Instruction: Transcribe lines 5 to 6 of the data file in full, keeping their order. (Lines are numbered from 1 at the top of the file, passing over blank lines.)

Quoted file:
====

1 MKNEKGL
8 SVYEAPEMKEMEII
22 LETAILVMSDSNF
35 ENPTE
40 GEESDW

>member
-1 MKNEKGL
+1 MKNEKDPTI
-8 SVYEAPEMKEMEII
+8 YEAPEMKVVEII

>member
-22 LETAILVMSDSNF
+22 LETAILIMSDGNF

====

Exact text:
40 GEESDW

>member